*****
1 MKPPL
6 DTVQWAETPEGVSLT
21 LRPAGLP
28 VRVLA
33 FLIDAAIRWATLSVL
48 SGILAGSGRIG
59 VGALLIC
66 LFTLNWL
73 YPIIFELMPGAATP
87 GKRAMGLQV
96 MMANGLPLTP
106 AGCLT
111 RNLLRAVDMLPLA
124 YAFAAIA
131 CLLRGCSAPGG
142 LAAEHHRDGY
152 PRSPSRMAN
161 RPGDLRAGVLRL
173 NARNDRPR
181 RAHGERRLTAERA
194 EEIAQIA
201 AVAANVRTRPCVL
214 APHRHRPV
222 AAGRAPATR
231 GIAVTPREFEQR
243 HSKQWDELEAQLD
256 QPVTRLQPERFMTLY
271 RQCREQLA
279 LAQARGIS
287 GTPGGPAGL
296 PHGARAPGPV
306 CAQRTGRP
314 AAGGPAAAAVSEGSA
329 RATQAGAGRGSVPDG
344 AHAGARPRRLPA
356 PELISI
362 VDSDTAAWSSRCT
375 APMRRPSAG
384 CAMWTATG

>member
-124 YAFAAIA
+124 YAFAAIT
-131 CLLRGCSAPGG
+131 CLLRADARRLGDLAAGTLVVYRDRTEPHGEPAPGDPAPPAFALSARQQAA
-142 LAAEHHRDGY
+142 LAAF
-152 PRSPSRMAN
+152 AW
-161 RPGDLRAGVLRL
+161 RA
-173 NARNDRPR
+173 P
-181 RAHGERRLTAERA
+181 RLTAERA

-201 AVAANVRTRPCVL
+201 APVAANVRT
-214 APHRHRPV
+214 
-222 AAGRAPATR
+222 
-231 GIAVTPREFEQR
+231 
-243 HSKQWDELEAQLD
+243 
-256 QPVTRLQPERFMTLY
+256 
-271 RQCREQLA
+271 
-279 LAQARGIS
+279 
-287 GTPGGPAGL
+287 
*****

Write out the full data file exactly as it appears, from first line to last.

1 MKPPL
6 DTVQWAETPEGVSLT
21 LRPAGLP
28 VRVLA
33 FLIDAAIRWATLSVL
48 SGILAGSGRIG
59 VGALLIC
66 LFTLNWL
73 YPIIFELMPGAATP
87 GKRAMGLQV
96 MMANGLPLTP
106 AGCLT
111 RNLLRAVDMLPLA
124 YAFAAIA
131 CLLRGCSAPGG
142 LAAEHHRDGY
152 PRSPSRMAN
161 RPGDLRAGVLRL
173 NARNDRPR
181 RAHGERRLTAERA
194 EEIAQIA
201 AVAANVRTRPCVL
214 APHRHRPV
222 AAGRAPATR
231 GIAVTPREFEQR
243 HSKQWDELEAQLD
256 QPVTRLQPERFMTLY
271 RQCREQLA
279 LAQARGIS
287 GTPGGPAGL
296 PHGARAPGPV
306 CAQRTGRP
314 AAGGPAAAAVSEGSA
329 RATQAGAGRGSVPDG
344 AHAGARPRRLPA
356 PELISI
362 VDSDTAAWSSRCT
375 APMRRPSAG
384 CAMWTATG

>member
-124 YAFAAIA
+124 YAFAAIT
-131 CLLRGCSAPGG
+131 CLLRADARRLGDLAAGTLVVYRDRTEPHGEPAPGDPAPPAFALSARQQAA
-142 LAAEHHRDGY
+142 LAAF
-152 PRSPSRMAN
+152 AW
-161 RPGDLRAGVLRL
+161 RA
-173 NARNDRPR
+173 P
-181 RAHGERRLTAERA
+181 RLTAERA

-201 AVAANVRTRPCVL
+201 APVAANVRT
-214 APHRHRPV
+214 
-222 AAGRAPATR
+222 
-231 GIAVTPREFEQR
+231 
-243 HSKQWDELEAQLD
+243 
-256 QPVTRLQPERFMTLY
+256 
-271 RQCREQLA
+271 
-279 LAQARGIS
+279 
-287 GTPGGPAGL
+287 